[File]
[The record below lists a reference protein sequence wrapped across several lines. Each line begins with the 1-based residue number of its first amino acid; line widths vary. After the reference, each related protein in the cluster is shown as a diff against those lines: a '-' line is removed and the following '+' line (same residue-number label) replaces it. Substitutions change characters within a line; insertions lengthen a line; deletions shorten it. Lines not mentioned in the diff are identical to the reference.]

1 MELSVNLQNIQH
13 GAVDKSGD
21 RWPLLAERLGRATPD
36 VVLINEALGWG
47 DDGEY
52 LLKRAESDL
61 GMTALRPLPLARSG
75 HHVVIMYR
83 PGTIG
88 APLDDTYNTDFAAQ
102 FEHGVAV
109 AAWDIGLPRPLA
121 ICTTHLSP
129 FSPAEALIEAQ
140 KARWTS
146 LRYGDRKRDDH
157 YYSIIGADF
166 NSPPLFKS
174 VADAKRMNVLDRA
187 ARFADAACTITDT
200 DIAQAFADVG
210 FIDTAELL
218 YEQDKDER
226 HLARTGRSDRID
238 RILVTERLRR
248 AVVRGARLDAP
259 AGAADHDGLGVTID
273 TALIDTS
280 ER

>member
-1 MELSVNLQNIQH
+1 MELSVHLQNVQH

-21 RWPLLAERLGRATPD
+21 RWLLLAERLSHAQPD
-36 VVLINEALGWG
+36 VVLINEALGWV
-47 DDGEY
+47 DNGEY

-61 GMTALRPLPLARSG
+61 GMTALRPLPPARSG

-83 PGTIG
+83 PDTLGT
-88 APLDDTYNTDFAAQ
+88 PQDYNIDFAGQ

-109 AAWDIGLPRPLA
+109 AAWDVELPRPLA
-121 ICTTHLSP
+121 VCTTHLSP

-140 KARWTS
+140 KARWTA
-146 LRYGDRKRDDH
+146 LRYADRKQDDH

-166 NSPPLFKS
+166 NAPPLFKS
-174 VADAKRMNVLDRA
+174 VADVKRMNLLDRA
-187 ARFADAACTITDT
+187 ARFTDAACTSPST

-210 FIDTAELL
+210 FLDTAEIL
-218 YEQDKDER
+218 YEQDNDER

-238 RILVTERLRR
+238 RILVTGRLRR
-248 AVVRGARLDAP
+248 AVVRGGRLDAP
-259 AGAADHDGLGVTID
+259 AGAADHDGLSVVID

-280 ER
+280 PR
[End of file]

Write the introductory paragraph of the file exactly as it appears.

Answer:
[The record below lists a reference protein sequence wrapped across several lines. Each line begins with the 1-based residue number of its first amino acid; line widths vary. After the reference, each related protein in the cluster is shown as a diff against those lines: a '-' line is removed and the following '+' line (same residue-number label) replaces it. Substitutions change characters within a line; insertions lengthen a line; deletions shorten it. Lines not mentioned in the diff are identical to the reference.]